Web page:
If a man is as good as his word, Stephen Harper is a bad man. This Tuesday, he announced that his government will not regulate the oil and gas sector. In doing so, he broke a promise that he has made several times since 2007. His decision to do so was both incredibly smart and incredibly stupid, although we imagine the Prime Minister doesn’t understand why.
Harper informed the House that it would simply be “crazy economic policy” to regulate oil and gas. In a sense, he was right. The International Monetary Fund reports that Canada generously subsidizes oil and gas. Moreover, the OECD documents numerous tax incentives, exemptions, and other producer support mechanisms that give oil and gas an easy ride. With this in mind, it wouldn’t make sense to regulate the sector because we’d be picking our own pockets. So not only is our Prime Minister a liar, he is also (quite inadvertently) a wise economist!
À la Harper, part of the problem with regulating oil and gas is “the current condition/circumstances” of the sector. Once again, he couldn’t be more right. Oil and gas have fallen on hard times. As the price of crude oil slides, it is reasonable to assume that industry growth will slow, even with all the subsidies. That’s bad news, especially considering that more Canadians work in clean energy jobs than in jobs related to the tar sands. Yes, you read that right- it’s actually true. Clean energy is also a fantastic source of foreign direct investment: a neoliberal economist’s dream. So why regulate a dying industry? For that matter, why subsidize a dying industry? Harper voiced a desire to “reduce greenhouse gas emissions while preserving, protecting, and growing Canadian jobs.” To that end, why not use those subsidies towards clean energy? Unfortunately, the number of good questions is inversely proportional to the amount of brainpower this federal government dedicates to answering them.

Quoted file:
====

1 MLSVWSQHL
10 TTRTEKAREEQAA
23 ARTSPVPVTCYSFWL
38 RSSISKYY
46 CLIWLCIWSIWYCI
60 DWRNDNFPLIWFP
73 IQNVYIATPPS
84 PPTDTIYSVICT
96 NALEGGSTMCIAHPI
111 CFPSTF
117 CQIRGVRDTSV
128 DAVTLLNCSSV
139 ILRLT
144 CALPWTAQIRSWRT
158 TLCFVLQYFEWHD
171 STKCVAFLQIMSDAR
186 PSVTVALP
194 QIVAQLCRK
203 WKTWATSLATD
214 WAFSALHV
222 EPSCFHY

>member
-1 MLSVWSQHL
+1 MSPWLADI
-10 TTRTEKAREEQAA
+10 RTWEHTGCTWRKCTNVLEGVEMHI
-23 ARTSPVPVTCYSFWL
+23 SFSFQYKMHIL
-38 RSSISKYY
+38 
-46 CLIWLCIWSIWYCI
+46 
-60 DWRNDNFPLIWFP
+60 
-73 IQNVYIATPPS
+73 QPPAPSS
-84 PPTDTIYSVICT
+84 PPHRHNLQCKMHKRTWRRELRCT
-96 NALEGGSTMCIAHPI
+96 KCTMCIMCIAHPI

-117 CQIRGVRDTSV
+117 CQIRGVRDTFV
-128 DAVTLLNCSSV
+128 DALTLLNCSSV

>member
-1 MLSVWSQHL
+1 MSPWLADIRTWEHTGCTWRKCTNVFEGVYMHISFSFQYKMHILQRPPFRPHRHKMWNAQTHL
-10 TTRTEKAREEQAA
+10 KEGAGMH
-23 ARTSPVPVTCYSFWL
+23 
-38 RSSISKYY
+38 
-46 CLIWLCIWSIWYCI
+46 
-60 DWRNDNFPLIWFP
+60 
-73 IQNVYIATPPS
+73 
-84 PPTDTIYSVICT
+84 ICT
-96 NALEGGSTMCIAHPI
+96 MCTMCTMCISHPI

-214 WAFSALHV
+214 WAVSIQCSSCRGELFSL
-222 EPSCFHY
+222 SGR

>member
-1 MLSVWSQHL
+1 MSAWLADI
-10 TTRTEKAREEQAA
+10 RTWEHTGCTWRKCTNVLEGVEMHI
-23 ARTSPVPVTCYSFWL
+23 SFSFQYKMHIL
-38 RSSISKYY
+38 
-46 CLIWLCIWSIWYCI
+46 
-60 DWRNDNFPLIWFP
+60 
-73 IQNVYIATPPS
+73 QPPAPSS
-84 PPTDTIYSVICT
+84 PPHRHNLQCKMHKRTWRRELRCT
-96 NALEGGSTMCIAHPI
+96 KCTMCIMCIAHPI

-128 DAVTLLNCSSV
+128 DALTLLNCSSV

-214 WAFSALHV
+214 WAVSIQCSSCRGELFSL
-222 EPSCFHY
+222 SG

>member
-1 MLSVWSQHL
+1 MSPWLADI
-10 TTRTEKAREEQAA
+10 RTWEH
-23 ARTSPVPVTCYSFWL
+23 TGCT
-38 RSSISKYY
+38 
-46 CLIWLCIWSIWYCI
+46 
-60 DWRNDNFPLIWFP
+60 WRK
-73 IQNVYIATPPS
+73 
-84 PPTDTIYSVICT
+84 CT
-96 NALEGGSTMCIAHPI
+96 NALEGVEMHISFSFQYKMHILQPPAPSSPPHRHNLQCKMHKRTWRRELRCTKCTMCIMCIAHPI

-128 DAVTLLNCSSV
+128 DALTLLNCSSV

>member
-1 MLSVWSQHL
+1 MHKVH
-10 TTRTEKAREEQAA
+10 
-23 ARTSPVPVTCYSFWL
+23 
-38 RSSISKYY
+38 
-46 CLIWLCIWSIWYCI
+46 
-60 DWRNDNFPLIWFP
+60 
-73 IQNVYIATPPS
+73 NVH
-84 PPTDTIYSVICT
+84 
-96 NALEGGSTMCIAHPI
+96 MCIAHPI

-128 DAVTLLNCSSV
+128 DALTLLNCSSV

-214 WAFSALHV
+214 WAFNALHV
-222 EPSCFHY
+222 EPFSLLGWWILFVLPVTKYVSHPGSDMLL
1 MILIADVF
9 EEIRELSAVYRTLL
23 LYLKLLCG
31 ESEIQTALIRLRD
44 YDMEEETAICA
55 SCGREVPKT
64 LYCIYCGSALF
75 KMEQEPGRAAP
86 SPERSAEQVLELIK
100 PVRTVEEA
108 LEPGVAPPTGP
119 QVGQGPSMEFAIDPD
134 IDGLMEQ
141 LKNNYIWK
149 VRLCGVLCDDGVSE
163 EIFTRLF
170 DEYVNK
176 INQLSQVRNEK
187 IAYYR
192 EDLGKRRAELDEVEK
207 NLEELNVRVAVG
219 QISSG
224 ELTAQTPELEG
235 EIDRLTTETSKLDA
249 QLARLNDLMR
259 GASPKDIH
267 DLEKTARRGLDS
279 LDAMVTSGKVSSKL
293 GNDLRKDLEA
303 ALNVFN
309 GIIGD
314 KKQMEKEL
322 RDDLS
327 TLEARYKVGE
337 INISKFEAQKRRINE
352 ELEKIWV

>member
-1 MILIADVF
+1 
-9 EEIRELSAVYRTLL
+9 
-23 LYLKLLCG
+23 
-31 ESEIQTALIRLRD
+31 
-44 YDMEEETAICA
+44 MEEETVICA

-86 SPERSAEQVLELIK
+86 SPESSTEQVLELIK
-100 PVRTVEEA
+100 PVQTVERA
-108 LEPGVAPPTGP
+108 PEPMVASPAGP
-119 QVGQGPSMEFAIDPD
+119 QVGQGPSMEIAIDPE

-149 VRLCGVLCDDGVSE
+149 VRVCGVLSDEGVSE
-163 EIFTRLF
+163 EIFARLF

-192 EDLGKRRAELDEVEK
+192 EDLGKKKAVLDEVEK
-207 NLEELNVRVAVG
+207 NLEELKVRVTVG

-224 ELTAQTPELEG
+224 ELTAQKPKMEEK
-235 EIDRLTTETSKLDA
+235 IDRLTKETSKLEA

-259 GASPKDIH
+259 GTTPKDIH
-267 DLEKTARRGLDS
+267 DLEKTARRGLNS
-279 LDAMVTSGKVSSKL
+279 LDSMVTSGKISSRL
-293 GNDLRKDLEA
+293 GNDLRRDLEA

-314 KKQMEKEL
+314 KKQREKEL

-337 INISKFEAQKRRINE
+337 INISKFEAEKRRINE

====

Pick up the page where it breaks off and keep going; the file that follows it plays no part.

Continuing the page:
Driving in the fast lane on the stupid highway, and apparently unaware that he had already said so several times, Harper added that it would be bad to impose “unilateral penalties” on oil and gas. Excessive repetition aside, this comment was especially mindless because it betrayed a lack of knowledge of the Prime Minister’s own policies. Harper opened his speech by bragging about his sector-by-sector approach to emissions reduction, and how his government has “gone much farther than the United States” in regulating the electricity sector of the economy. It follows that regulations on oil and gas are long overdue, but clearly not unilateral.
If the Prime Minister claims that regulations on oil and gas would be stupid, unilateral, and crazy in the absence of similar U.S./global policy, perhaps he should put actions before words by matching the recent U.S.-China climate deal and making a plan to achieve its goals. That might silence his critics for a few minutes. He could also try leading on this issue rather than complaining that he has no one to follow. For now, Harper’s announcement that he will not regulate Canada’s most polluting sector confirms that he is disinterested in climate change, disconnected from the realities of the Canadian economy, and barely aware of his own climate change policy. To say it was a wise decision would be, in the Prime Minister’s own words, “simply not true.”